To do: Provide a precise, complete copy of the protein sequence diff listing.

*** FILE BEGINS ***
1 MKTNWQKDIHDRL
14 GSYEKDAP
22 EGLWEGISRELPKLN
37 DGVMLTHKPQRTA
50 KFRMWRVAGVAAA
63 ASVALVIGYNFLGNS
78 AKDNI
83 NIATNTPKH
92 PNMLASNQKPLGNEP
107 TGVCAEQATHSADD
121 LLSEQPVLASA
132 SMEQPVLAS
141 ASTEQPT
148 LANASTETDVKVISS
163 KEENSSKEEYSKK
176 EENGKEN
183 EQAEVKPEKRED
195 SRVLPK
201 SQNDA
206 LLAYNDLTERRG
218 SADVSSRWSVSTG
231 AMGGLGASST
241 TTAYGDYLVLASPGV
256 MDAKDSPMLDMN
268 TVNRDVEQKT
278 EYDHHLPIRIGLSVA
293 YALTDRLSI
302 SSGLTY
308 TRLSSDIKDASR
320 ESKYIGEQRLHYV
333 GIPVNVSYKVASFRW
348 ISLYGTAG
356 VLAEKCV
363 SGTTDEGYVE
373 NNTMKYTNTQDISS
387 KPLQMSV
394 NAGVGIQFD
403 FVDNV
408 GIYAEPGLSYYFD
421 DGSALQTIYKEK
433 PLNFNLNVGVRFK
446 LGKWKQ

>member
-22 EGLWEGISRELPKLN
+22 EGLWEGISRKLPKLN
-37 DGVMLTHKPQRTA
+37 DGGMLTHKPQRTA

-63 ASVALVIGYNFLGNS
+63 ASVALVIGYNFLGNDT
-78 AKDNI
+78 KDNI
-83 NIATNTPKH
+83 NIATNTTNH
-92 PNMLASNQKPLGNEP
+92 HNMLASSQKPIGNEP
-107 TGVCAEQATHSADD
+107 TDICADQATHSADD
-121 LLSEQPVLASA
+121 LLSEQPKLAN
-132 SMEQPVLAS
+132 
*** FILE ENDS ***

1 MKTNWQKDIHDRL
14 GSYEKDAP
22 EGLWEGISRELPKLN
37 DGVMLTHKPQRTA
50 KFRMWRVAGVAAA
63 ASVALVIGYNFLGNS
78 AKDNI
83 NIATNTPKH
92 PNMLASNQKPLGNEP
107 TGVCAEQATHSADD
121 LLSEQPVLASA
132 SMEQPVLAS
141 ASTEQPT
148 LANASTETDVKVISS
163 KEENSSKEEYSKK
176 EENGKEN
183 EQAEVKPEKRED
195 SRVLPK
201 SQNDA
206 LLAYNDLTERRG
218 SADVSSRWSVSTG
231 AMGGLGASST
241 TTAYGDYLVLASPGV
256 MDAKDSPMLDMN
268 TVNRDVEQKT
278 EYDHHLPIRIGLSVA
293 YALTDRLSI
302 SSGLTY
308 TRLSSDIKDASR
320 ESKYIGEQRLHYV
333 GIPVNVSYKVASFRW
348 ISLYGTAG
356 VLAEKCV
363 SGTTDEGYVE
373 NNTMKYTNTQDISS
387 KPLQMSV
394 NAGVGIQFD
403 FVDNV
408 GIYAEPGLSYYFD
421 DGSALQTIYKEK
433 PLNFNLNVGVRFK
446 LGKWKQ

>member
-22 EGLWEGISRELPKLN
+22 EGLWEGISRKLPKLN
-37 DGVMLTHKPQRTA
+37 DGGMLTHKPQRTA

-63 ASVALVIGYNFLGNS
+63 ASVALVIGYNFLGNDT
-78 AKDNI
+78 KDNI
-83 NIATNTPKH
+83 NIATNTTNH
-92 PNMLASNQKPLGNEP
+92 HNMLASSQKPIGNEP
-107 TGVCAEQATHSADD
+107 TDICADQATHSADD
-121 LLSEQPVLASA
+121 LLSEQPKLAN
-132 SMEQPVLAS
+132 